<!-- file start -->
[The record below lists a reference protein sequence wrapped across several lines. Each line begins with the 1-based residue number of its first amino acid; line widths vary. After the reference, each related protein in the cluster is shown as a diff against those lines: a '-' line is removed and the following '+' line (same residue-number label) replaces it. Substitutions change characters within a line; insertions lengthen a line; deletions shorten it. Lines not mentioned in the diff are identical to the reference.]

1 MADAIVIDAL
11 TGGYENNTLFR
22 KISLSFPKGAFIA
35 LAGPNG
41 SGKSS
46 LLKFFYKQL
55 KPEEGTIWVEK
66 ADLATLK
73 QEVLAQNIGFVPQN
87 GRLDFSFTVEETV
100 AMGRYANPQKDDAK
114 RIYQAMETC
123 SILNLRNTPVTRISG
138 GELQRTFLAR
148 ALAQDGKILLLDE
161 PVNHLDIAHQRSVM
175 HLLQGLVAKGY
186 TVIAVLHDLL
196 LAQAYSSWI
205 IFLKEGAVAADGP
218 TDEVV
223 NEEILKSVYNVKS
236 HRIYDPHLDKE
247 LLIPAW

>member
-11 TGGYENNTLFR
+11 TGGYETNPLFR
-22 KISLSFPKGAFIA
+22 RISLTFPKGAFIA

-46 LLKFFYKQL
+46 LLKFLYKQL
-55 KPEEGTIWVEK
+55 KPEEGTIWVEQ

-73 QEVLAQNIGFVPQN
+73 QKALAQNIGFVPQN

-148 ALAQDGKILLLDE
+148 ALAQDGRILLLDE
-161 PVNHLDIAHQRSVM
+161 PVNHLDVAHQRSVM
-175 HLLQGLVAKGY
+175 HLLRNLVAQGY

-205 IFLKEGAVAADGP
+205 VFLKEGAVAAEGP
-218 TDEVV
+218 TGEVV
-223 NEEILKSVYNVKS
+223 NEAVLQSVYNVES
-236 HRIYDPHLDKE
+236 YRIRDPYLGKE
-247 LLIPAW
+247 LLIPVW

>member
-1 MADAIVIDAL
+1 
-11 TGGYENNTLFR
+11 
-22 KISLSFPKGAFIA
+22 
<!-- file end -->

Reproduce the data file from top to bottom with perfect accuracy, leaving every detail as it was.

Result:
[The record below lists a reference protein sequence wrapped across several lines. Each line begins with the 1-based residue number of its first amino acid; line widths vary. After the reference, each related protein in the cluster is shown as a diff against those lines: a '-' line is removed and the following '+' line (same residue-number label) replaces it. Substitutions change characters within a line; insertions lengthen a line; deletions shorten it. Lines not mentioned in the diff are identical to the reference.]

1 MADAIVIDAL
11 TGGYENNTLFR
22 KISLSFPKGAFIA
35 LAGPNG
41 SGKSS
46 LLKFFYKQL
55 KPEEGTIWVEK
66 ADLATLK
73 QEVLAQNIGFVPQN
87 GRLDFSFTVEETV
100 AMGRYANPQKDDAK
114 RIYQAMETC
123 SILNLRNTPVTRISG
138 GELQRTFLAR
148 ALAQDGKILLLDE
161 PVNHLDIAHQRSVM
175 HLLQGLVAKGY
186 TVIAVLHDLL
196 LAQAYSSWI
205 IFLKEGAVAADGP
218 TDEVV
223 NEEILKSVYNVKS
236 HRIYDPHLDKE
247 LLIPAW

>member
-11 TGGYENNTLFR
+11 TGGYETNPLFR
-22 KISLSFPKGAFIA
+22 RISLTFPKGAFIA

-46 LLKFFYKQL
+46 LLKFLYKQL
-55 KPEEGTIWVEK
+55 KPEEGTIWVEQ

-73 QEVLAQNIGFVPQN
+73 QKALAQNIGFVPQN

-148 ALAQDGKILLLDE
+148 ALAQDGRILLLDE
-161 PVNHLDIAHQRSVM
+161 PVNHLDVAHQRSVM
-175 HLLQGLVAKGY
+175 HLLRNLVAQGY

-205 IFLKEGAVAADGP
+205 VFLKEGAVAAEGP
-218 TDEVV
+218 TGEVV
-223 NEEILKSVYNVKS
+223 NEAVLQSVYNVES
-236 HRIYDPHLDKE
+236 YRIRDPYLGKE
-247 LLIPAW
+247 LLIPVW

>member
-1 MADAIVIDAL
+1 
-11 TGGYENNTLFR
+11 
-22 KISLSFPKGAFIA
+22 